Beyond those stalwarts, only a handful of notable streaming-video apps have been added since February, though the additions have been of fairly high quality. Vevo’s music-video service landed on Windows 8 recently, as did Sony’s Crackle, which freely streams many older movies and TV shows. Sports buffs can now tune in to baseball games via the MLB.tv app.
Amazon Instant Video and YouTube are still glaring in their absence, but there’s a cheat for that: Internet Explorer 10’s streamlined interface is superb for streaming video. A plethora of third-party YouTube watchers are also available, and some of them function even better than the official YouTube apps. (I personally prefer Hyper for YouTube; YouTube Touch or YouTube+ are also solid options.)
Don’t dig subscriptions? Apps for Plex and PowerDVD will scratch your personal-video-collection itch, while the baked-in Video app offers both local playback options and premium digital video downloads (its interface is kind of meh, though). I also have high hopes for the VLC media player app slated to land in the Windows Store soon. If it’s anywhere near as terrific as the desktop version, life will be good for Windows tablet owners. Until then, be wary of rip-off apps designed to look like VLC or Windows Media Player.
The "little extras" are the major stumbling block for the Windows Store. A handy-dandy Redbox app just turned up, but you still won’t find apps for, say, HBO Go, Comcast, Verizon, or the dozens of other niche services out there. If you use them, you’ll miss them, but if you stick mostly to major apps, the Windows Store gets two thumbs-up—especially if you don’t mind resorting to IE10 to fill in the blanks.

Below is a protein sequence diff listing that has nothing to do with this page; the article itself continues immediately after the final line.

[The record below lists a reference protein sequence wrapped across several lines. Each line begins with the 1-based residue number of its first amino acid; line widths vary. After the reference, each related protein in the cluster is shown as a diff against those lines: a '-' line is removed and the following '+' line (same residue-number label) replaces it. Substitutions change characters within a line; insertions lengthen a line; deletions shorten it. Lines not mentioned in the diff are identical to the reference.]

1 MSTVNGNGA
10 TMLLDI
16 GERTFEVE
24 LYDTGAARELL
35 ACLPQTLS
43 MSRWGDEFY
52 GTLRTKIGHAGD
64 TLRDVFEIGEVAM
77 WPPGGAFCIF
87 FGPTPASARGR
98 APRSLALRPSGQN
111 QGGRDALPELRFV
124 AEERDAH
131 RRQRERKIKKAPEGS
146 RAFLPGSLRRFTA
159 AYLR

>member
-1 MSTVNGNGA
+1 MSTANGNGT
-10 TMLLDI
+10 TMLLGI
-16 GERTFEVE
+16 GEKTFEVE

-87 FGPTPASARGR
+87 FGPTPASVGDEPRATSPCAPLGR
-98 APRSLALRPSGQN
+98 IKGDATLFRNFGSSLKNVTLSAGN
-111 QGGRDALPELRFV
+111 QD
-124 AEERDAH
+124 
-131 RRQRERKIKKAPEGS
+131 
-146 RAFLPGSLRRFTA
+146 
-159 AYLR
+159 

The Windows Store’s music app selection, on the other hand, hits all the wrong notes.
The center of Windows 8’s aural experience revolves around the baked-in Music app. As the Video app does for videos, the Music app serves up playback capabilities for both local files and premium digital downloads. The Music app goes a step further, however, offering users 10 free hours of on-demand music streaming via Xbox Music Pass, or unlimited streaming if you feel like ponying up a $10 monthly fee.
Xbox Music Pass pales in comparison to most streaming music services, however—and most of the major streaming music services can’t be found in the Windows Store. Slacker is present, and it rocks as hard as it always does, but you won’t find Pandora, Spotify, Rdio, Soundcloud, MOG, or Last.fm, let alone the massively popular iTunes.
Worse, the modern version of IE10 can’t help you here. Spotify refuses to play in it, and the controls on the Web apps that do work in-browser shrink to a minuscule, unusable size when you Snap the app to one side of the screen. And don’t even try minimizing IE10 while you work if you want to bask in tunage, as Web apps go silent as soon as the modern version of the browser disappears from the screen.
Those limitations render streaming Web apps (like Pandora’s nifty HTML5 app) useless in the modern interface, though the desktop version of IE10 streams just fine.
But if you aren’t tied to the big-name streaming services, you can find plenty of apps capable of soothing your sonic needs at a base level. Beyond the Music app and Slacker, the premium-only Rhapsody offers millions of on-demand streaming tunes and digital downloads, while the Nokia Music+ app jams Pandora-esque radio stations. Prefer terrestrial tunes? Check out the TuneIn Radion and iHeartReadio apps. Shazam and Songza also put in an appearance, along with the aforementioned Vevo app.
Music options are there, but the fact that so many major streaming music services are complete no-shows cuts the Windows Store deep.
The Windows Store had zero big-name social apps at launch, and the social integration in the People app is no substitution for the real deal. Nine months in, the situation is only marginally improved, though official Facebook and Foursquare apps are slated to arrive on the platform at some unknown time in the future.
Until then, you’ll have to make do with third-party social apps, many of which are more "miss" than "hit." Count 4th at Square, MINE for Facebook, MetroTwit, Tweetro, and Reddit with Redditting as highlights. (Unfortunately, the once-nifty FlipToast app is no longer available.) The rest of the social apps are a bit of a crapshoot: Many lack core functionality or are saddled with atrocious interfaces.